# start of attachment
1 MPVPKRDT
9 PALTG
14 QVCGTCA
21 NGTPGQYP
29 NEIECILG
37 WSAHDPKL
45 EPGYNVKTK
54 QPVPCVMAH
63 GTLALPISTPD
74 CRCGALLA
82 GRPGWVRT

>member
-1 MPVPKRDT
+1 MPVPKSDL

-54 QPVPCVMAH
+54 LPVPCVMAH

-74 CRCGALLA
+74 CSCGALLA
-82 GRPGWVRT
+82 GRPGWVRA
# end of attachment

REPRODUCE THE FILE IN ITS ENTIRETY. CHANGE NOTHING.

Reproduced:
1 MPVPKRDT
9 PALTG
14 QVCGTCA
21 NGTPGQYP
29 NEIECILG
37 WSAHDPKL
45 EPGYNVKTK
54 QPVPCVMAH
63 GTLALPISTPD
74 CRCGALLA
82 GRPGWVRT

>member
-1 MPVPKRDT
+1 MPVPKSDL

-54 QPVPCVMAH
+54 LPVPCVMAH

-74 CRCGALLA
+74 CSCGALLA
-82 GRPGWVRT
+82 GRPGWVRA